One hundred years of history is nothing to sneeze at, which is why London-based architecture firm Edgley Design carefully preserved a century-old pear tree by building a house around it. Located in London, the home—aptly named the Pear Tree House—is a light-filled abode that’s decidedly contemporary in appearance but also incorporates historical references. In addition to its environmentally sensitive design, the home boasts energy-saving features such as rainwater harvesting, thermodynamic roof panels, and air-source heat pumps.
The 425-square-meter Pear Tree House is a self-build project for the firm director Jake Edgley’s own family home. To preserve the 100-year-old pear tree—a remnant of the site’s past as a Victorian fruit orchard—the architects split the house into two volumes that frame the tree in an internal courtyard and are linked by a green-roofed glass walkway. The entire structure is elevated on pile foundations to avoid damage to the tree roots. The walls of the home that face the courtyard are glazed to bring natural light, views, and ventilation into the home and allow the street-facing facade to remain mostly closed for privacy.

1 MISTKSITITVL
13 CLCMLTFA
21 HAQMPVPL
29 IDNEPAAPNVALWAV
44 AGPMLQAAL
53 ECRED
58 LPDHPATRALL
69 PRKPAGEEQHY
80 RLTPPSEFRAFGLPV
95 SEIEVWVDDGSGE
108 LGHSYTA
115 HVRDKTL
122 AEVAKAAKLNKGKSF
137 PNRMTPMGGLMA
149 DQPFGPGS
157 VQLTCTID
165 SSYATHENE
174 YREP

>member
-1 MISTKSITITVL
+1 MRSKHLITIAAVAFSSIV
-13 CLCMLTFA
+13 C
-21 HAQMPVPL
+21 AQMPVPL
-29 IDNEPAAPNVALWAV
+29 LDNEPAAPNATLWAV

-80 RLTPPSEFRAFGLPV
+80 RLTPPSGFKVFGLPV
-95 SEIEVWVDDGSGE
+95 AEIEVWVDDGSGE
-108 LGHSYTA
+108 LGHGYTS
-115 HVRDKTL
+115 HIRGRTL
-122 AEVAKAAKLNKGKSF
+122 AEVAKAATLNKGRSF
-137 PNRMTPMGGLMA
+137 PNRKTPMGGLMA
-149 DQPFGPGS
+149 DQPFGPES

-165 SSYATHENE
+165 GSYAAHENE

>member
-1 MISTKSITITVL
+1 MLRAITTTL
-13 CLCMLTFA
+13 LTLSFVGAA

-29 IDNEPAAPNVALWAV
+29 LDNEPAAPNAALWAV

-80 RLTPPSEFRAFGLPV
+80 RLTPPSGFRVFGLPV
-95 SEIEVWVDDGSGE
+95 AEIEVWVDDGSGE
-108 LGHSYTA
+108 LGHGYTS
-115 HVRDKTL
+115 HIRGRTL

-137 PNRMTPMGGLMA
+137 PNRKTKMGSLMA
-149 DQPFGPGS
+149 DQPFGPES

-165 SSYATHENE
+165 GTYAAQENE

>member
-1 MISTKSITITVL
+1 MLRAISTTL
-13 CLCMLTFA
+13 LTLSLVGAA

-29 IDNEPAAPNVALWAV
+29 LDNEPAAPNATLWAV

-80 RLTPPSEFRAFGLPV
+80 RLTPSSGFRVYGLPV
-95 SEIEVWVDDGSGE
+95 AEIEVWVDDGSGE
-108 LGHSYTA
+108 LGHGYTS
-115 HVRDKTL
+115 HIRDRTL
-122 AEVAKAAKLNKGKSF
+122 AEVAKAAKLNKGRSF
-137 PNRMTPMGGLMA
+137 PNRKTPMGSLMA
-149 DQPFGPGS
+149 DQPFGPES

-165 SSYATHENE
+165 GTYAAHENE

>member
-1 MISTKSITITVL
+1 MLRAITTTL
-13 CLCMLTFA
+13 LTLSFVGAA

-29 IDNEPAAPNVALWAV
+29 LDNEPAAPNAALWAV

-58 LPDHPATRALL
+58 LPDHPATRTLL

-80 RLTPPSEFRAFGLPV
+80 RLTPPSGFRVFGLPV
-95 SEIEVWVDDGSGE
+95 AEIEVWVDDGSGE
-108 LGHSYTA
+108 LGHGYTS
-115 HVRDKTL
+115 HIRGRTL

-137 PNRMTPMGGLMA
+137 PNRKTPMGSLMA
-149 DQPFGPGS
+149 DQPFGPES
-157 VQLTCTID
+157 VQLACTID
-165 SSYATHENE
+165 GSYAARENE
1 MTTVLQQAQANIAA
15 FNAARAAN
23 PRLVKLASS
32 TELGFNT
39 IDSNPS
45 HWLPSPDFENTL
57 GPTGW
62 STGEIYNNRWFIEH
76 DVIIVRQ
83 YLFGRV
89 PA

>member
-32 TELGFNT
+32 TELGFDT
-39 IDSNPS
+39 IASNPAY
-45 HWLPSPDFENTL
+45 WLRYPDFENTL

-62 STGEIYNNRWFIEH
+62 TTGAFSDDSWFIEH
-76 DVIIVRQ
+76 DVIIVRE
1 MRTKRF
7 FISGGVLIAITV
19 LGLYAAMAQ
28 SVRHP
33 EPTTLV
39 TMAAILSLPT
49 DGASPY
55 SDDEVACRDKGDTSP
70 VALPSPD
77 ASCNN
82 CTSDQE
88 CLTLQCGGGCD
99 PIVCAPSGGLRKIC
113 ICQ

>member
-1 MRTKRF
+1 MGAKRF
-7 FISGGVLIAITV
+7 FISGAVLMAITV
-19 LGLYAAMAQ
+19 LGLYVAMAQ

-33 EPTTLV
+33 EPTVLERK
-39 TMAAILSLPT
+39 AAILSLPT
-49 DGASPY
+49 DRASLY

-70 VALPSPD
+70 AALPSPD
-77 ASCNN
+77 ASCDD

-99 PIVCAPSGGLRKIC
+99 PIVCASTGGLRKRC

The interior of the home is also arranged for optimal solar orientation, from the kitchen in the northeast that takes advantage of morning light to the southwest living areas that are bathed in afternoon light. The interior layout features mostly open-plan spaces that can be easily modified if and when the homeowners’ mobility becomes limited. Board-marked concrete walls on the ground floor give the home texture, while timber surfaces such as the bespoke joinery made from oak veneer lend warmth to the restrained interior palette.
Images via Edgley Design, by Jack Hobhouse